Our website is made possible by displaying online advertisements to our visitors. Please consider supporting us by whitelisting our website.

REVIEW: Some toil, some trouble in “Macbeth”

REVIEW: Some toil, some trouble in “Macbeth”

Share this article

Tarek El Tayech and Miguel Vasquez give clear, compelling performances in this bare-bones, straightforward staging.

William Shakespeare’s plays are such a cultural staple that you can strip down, stylize, or embellish them, and you’re still bound to come up with a good product. If you do it right.

This Carlos Cariño-directed production of Macbeth opts for a bare-bones approach. This is a straightforward retelling, with no changes or license taken with the text. The set is sparse, comprised only of a couple of scaffoldings, wooden branches, and boxes that do multiple duty as tables, chairs, or throne, as the scene demands. The staging is intimate, with characters performing almost beside the audience, who are also regularly involved in the scenes. But the difficulty with this approach is that it demands great strength from the actors to bring the story to life.

The story is this: Macbeth is a brave soldier and a war hero who encounters a coven of witches who prophesize that he will become King of Scotland. He will be unbeatable, for “none of woman born” shall ever defeat him. Macbeth believes in the witches’ prophecy, and goaded by his wife, he gives in to his ambitious side, even resorting to the murder of King Duncan to usurp his throne. His friend Banquo, who soon suspects him, and who also receives a prophecy from the witches that he will sire a line of kings, becomes Macbeth’s next victim. The warrior Macduff, who remains loyal to the King’s sons, also poses a threat to Macbeth, so Macbeth orders the murder of Macduff’s family. Macbeth slowly descends into madness as a consequence of his increasing ruthlessness, and because he believes himself invincible, he defies circumstances even when they are obviously against him. Ultimately he is slain by Macduff, who was born by Caesarean section, thus ensuring that even the last prophecy comes true.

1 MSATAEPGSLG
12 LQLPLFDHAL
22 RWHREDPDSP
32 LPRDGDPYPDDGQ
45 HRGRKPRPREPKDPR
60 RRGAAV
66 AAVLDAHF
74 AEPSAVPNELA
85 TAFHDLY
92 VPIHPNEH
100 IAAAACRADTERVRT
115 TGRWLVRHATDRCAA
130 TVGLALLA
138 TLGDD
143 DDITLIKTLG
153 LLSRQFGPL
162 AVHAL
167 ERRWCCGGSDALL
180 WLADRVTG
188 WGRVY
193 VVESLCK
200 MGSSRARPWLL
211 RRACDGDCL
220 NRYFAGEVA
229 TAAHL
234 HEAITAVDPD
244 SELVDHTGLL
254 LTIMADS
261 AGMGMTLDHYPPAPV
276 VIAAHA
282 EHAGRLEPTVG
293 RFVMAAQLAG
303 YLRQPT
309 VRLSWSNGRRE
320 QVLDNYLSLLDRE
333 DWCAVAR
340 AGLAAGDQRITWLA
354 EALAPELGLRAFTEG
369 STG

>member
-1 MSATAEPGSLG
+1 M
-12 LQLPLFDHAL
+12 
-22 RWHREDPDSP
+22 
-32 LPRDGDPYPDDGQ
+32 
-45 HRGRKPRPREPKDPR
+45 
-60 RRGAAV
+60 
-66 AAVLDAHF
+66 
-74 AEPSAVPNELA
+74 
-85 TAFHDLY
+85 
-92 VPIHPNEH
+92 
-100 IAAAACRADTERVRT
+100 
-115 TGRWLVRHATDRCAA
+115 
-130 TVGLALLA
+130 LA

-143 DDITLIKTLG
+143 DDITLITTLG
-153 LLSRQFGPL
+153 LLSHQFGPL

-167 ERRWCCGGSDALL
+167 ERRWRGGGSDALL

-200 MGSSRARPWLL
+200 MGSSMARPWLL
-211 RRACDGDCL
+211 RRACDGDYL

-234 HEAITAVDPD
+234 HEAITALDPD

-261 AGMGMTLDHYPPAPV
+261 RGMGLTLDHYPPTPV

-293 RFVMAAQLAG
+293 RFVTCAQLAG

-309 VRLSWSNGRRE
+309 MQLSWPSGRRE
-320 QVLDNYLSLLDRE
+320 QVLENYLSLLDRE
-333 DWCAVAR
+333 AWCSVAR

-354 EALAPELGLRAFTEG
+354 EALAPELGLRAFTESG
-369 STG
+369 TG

Tarek El Tayech plays Macbeth, and his powerful stage presence commands your undivided attention. He shows clearly the deterioration of Macbeth, who starts out as a lauded hero on the battlefield, but who slowly gets consumed by his blinding ambition and perceived invincibility. He delivers a nuanced performance, at times pulling back to show a Macbeth getting unhinged and being eaten away by gnawing doubts, then shouting the house down as a raging tyrant who will stop at nothing to get what he wants. 

Miguel Vasquez also puts in a stellar performance as Macduff. A true and loyal patriot, Macduff is the antithesis of Macbeth. He fights for noble reasons: to protect his country and reinstate its rightful leader, and to avenge the death of his family. Vasquez demonstrates a deep understanding of Shakespeare’s prose with his effective delivery and booming voice, compelling the audience not only to listen and pay attention to him, but also helping them to understand the very words themselves. The English of Shakespeare’s day is not the same language we know today, but in the hands of El Tayech and Vasquez, this does not even matter. We know what is happening, and we are caught in the drama.

Tarek El Tayech (Macbeth) and Miguel Vasquez (Macduff); photo by Gian Nicdao